The Industrial Revolution: Hard and Soft Laws

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The GEM Blog’s month-long series on modeling of management reveals New Keynesian (NK) theorists’ badly incomplete understanding of the Industrial Revolution. The impact on the evolution of productivity-enhancing capital equipment is adequately grasped. Many also know that those technological advances were greatly facilitated by the powerful guidance provided by the earlier work of two Cambridge-educated mathematicians, Isaac Newton’s (1642-1727) laws of motion and James Clerk Maxwell’s (1831-1879) laws of electromagnetic radiation. Their fundamental laws informed the construction of the steam engine, railroads, large-scale assembly lines, electric generators, AC distribution, wireless communication, and much more that enabled the extraordinary jump in labor productivity that broke economies out of the millennia-long stagnate growth in living standards.

Less understood is the equally important soft technology that allowed large numbers of employees to come together in cooperative endeavors that effectively utilized production scale made possible by the hard-technology innovations. An important difference between the hard and soft variants is that the latter occurred absent guidance from relevant scientific laws. Its development was, instead, the time-consuming process of trial and error. Important touchstones of the lengthy process, summarized three weeks ago, include the drive system (rooted in uber supervision), scientific management (rooted in detailed instruction on how to do particular jobs), the so-called American Plan (rooted in a growing appreciation of employee’s strong preference for fair treatment), and modern human-resource management (honing the construction of intra-firm systems that produce wages and work practices that employees perceive as equitable).

Social scientists, late to the game, scrambled to describe the dominant soft technology. First out of the gate were the middle-20th-century NR labor economists, who conducted on-site investigations on what goes on inside large, highly specialized firms that are inherently restricted by costly, asymmetric employee-employer information. They crucially identified the strong worker preference for fair treatment by management. Their research was followed by Herbert Simon’s Organization Theory, which provided a more general descriptive analysis of complex firm administration. Simon notably identified the fundamental issue of labor management: How to elicit voluntary employee cooperation with the firm’s objectives? The criticality of that LEV management goal must be grasped if economic theory is ever to align with the range of relevant evidence.

Somewhat later, a third powerful contribution to the descriptive literature was provided by evolutionary biologists. They persuasively argued the human preference for equity (and the desire for redress of unfair treatment) is axiomatic, an outcome of evolutionary biology that was embedded in neural networks as our distant ancestors adapted to survival advantages available from group cooperation. From a prominent neuroscientist: “Our instincts for sensing and responding to fair exchange evolved in a social environment where tit for tat was king. What you did to me today was coming back to you tomorrow in kind.”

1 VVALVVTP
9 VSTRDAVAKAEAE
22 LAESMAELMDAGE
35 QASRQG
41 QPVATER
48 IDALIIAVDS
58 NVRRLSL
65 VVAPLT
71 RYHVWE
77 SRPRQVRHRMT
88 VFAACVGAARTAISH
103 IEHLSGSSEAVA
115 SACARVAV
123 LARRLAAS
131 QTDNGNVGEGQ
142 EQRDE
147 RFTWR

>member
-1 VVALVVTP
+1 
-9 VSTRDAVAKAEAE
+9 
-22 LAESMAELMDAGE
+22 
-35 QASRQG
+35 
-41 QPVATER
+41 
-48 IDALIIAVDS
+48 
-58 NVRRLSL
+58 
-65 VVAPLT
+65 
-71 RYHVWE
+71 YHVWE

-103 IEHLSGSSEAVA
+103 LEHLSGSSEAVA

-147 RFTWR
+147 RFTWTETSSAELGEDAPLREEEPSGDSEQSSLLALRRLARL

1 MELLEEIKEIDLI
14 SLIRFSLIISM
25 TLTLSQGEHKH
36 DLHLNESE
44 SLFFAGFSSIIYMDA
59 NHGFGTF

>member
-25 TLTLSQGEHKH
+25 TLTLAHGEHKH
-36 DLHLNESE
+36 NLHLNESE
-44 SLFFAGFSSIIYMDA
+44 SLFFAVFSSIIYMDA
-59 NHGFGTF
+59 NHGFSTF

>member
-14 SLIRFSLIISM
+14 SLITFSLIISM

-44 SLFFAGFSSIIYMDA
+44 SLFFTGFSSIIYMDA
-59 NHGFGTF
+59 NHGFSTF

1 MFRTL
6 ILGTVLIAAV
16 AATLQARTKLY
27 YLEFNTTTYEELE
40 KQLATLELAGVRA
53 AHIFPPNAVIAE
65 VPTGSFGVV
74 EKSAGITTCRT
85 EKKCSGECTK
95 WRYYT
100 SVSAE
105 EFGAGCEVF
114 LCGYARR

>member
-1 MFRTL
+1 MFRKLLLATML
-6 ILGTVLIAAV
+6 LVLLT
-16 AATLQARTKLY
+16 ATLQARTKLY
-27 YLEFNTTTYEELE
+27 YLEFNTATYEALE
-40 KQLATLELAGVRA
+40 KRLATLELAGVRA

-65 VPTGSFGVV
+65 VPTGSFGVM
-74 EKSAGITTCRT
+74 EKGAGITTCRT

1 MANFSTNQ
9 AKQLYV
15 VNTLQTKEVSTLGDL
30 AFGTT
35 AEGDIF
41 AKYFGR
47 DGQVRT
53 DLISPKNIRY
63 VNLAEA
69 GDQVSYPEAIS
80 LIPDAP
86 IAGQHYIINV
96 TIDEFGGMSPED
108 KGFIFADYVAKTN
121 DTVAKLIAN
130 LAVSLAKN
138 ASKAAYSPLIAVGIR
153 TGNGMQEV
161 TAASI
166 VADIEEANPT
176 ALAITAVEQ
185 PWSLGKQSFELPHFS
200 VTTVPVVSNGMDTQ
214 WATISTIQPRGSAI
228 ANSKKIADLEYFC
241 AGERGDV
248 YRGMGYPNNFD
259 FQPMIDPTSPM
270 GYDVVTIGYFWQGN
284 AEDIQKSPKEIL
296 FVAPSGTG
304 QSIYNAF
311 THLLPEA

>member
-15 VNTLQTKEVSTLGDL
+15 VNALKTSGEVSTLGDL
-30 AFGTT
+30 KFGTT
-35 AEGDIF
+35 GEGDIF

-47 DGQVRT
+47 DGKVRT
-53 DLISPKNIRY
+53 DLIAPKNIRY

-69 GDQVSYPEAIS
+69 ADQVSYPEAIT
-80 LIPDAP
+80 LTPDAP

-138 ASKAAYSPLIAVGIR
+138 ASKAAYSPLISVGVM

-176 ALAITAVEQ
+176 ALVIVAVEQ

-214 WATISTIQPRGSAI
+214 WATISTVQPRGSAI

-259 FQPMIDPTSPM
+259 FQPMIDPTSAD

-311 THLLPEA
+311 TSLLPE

Modern brain research and behavioral experiments continue to produce guidance information on proper axioms for use in economic modeling. Their findings, remarkably consistent across cultures, cannot be ignored by serious economic theorists. Following a complementary research agenda,  behavioral economists have been exploring the biochemistry of decision-making and its implications for economic postulates (for example, Camerer, Lowenstein, and Prelec (2005)). Their work is notably consistent with Gary Becker’s 1996 assertion that the roots of stable preferences are found in biology, not society and informed by Joel Mokyr’s 2006 essay on the progress in, and difficulty of, importing concepts of evolutionary science into mainstream neoclassical theory.

The workplace model’s employee preferences were anticipated, as was so much else, by Adam Smith. In his The Theory of Moral Sentiments, important behavior motivators are the interrelated factors of status, respect, and justice. An overriding preference is fair treatment: “… we find ourselves to be under a stricter obligation to act according to justice than agreeably to friendship, charity or generosity; that the practice of these last-mentioned virtues seems to be left to some measure to our own choice, but that, somehow or other, we feel ourselves to be in a peculiar manner tied, bound, and obliged to the observation of justice.”

The fair-treatment modeling from NR labor economists, organization theorists, evolutionary biologists, and Adam Smith, however, remains descriptive. Scholars interested in labor management had to wait for the GEM Project to deliver the mathematics needed to rigorously capture the relevant behavioral laws at work here. With its generalization of rational exchange from the marketplace to information-challenged workplaces, the Project provides the macro academy a powerful set of scientific laws that open up an exciting research frontier.

Blog Type: New Keynesians Saint Joseph, Michigan

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